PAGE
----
Vendor: “So how you liking this cloud thing? We just released the hypergen version, and I’d like to show it to you. Oh, and by the way you’re still patching the first thing and third thing, right?”
Ignorant Victim: “Patching? Um, yeah, we’re doing that. Tell me more about this hypergen thing.”
Vendor: “Oh crap! Our nextgen cloud thing got it. You suffered because you weren’t in our hypergen thing yet. We’ve added a new feature to the hypergen thing that you’ll need too. It’s super cool, it’s a feature that can think for itself! We call it “artificial intelligence”. It’s finally the easy button we’ve all been looking for!
…and the insanity never ends.
Some marketers and vendors in our industry are top notch, but there are far too many who will sell you anything to get your money. They don’t care if it’s the thing you should buy or if it’s a thing you can even use. Just buy it.
Somehow, someday, we need to hold information security product and service vendors accountable for:
- Making sure their products and/or services do what they say they do. False advertising needs to go.
- Making sure they don’t sell things that aren’t the right fit. Stop selling customers (or victims) things they can’t use, aren’t ready to use, or shouldn’t use.
- Making sure they’re held liable for damages caused in full or in part because of their faulty products and/or services.
The truth is, any organization who doesn’t understand and practice information security fundamentals is the PERFECT victim for the criminal AND the wolf in sheep’s clothing. What are the fundamentals? Good you asked.
Information Security Fundamentals
I won’t spend a ton of time on this because we could write a book on this. Wait a second. I did, and so have others.
- Roles and responsibilities. Who’s responsible for what and what’s expected of them? Once defined, motivate and hold people accountable.
- Asset management. You can’t possibly protect the things you don’t know you have. If asset management seems too complex, it’s probably because your environment is too complex, and something’s out of whack. Assets come in three flavors; hardware, software, and data. You could add “people” as an asset too, but you know, people are hard.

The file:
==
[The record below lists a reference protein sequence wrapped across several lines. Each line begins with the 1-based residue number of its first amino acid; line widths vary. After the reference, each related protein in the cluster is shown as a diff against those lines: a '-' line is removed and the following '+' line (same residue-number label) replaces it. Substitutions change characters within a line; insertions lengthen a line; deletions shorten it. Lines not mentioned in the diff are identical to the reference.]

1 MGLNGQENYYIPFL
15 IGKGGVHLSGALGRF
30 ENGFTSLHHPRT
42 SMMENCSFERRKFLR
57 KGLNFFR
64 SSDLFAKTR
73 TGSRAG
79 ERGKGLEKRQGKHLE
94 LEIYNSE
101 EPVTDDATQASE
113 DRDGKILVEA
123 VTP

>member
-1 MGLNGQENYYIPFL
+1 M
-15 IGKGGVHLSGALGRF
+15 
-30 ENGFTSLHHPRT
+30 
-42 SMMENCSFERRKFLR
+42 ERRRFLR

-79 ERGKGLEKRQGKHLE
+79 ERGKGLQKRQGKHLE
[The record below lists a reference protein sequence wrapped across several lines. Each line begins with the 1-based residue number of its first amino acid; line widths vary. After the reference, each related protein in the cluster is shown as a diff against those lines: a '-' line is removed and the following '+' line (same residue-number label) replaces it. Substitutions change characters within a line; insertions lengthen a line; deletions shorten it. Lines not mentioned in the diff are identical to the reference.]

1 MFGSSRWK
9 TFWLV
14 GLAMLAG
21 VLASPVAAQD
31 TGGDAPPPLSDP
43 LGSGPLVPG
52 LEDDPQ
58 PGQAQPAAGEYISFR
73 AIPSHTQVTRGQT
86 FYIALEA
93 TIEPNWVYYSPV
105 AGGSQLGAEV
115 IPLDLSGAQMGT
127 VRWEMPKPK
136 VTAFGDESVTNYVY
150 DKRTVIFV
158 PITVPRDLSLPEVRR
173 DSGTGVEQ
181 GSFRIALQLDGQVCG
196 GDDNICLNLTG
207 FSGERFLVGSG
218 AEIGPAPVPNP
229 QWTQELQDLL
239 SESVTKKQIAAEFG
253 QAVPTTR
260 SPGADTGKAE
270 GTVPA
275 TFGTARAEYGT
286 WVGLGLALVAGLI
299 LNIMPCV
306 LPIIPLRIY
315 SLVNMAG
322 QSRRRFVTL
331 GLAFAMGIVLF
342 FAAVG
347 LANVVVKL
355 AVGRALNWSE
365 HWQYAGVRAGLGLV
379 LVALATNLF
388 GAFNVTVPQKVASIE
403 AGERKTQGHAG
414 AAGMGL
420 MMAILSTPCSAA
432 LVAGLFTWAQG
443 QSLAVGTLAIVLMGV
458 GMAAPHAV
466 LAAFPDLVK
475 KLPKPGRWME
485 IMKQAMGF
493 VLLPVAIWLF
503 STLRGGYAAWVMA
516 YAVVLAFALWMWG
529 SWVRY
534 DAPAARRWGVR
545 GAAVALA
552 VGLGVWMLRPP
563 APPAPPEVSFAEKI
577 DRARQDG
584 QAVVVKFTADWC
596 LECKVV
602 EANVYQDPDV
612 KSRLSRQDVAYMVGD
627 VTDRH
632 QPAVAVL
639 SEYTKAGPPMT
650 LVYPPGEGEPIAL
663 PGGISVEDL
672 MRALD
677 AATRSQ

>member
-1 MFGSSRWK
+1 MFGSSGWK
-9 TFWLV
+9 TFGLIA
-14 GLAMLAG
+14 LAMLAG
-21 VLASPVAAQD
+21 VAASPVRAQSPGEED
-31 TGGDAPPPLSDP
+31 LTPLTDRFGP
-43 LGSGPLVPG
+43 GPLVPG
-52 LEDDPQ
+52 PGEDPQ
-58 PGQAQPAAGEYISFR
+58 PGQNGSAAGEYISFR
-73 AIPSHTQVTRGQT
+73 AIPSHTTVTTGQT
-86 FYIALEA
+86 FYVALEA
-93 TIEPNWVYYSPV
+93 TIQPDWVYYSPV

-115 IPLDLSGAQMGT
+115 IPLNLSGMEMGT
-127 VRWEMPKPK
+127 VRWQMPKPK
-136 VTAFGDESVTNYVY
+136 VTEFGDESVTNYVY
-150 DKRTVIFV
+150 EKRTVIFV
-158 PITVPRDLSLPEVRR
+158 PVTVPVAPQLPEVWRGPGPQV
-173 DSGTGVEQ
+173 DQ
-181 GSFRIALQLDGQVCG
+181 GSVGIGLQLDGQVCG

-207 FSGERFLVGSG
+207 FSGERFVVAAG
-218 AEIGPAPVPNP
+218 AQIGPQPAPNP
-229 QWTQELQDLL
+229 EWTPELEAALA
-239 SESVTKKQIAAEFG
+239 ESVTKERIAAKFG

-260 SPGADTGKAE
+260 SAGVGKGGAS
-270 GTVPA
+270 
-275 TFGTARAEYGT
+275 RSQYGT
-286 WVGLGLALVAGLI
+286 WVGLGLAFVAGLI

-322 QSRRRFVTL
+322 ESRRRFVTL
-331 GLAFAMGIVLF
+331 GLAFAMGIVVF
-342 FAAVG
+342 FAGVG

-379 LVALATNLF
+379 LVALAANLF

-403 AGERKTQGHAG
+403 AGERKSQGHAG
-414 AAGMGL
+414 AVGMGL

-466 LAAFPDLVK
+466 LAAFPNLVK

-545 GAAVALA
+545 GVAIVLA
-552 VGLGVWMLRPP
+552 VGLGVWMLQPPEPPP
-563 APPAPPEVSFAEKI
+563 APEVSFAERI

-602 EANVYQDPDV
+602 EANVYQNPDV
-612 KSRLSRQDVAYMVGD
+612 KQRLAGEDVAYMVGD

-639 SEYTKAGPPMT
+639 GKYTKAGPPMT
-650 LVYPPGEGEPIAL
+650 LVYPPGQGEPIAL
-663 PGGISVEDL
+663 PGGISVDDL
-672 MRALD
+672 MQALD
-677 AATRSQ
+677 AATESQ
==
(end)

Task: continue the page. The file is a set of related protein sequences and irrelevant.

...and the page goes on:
- Control. Only now can you determine what controls are adequate. You can’t secure what you can’t control, and there’s lots to do here. Configuration control, access control, change control, etc.
- Wrap all this is risk management. Information security IS risk management.
Don’t know what risk management is, or not certain? Make it simple:
- Assess, Decide, Implement/Do, Assess, Decide, Implement/Do, etc.
- Risk Assessment – good assessments are objective, measurable, comprehensive, and actionable.
- Decide – only four choices here: accept the risk, mitigate the risk, transfer the risk, or avoid the risk.
- Implement/Do – do the work it takes to make the decision a reality.
- Risk is likelihood something bad will happen and the impact if it did. Likelihood and impact are driven by threats and vulnerabilities. (note: you won’t know your vulnerabilities without asset management).
- If we’re talking “information security”, we’re talking about operational/administrative controls, physical controls, and technical controls. This is NOT an IT issue.
M is for money. Lots of money.
Some people say this is a dog eat dog world. I like dogs. They’re wonderful creatures. Often the difference between what makes a good dog and a bad dog is how they were raised. I believe all dogs were good at the start, but some got stuck with sh!tty owners.
The good dog – The good dog serves others. They’re loyal, selfless, dependable, loving, etc. Most people in our industry are “good dogs”, myself included. We’re in this for the right reasons, and we make money as a reward for the good honest work we do.
The bad dog – The bad dogs serve themselves. They steal, fight, hurt others, etc. The criminals are “bad dogs”, but sadly so are some people in our industry. They make money by taking advantage of others. Most bad dogs know they’re bad, but some lack the self-awareness to know any better.
Be a good dog. Make lots of honest money AND make a positive difference in the lives of the people we serve!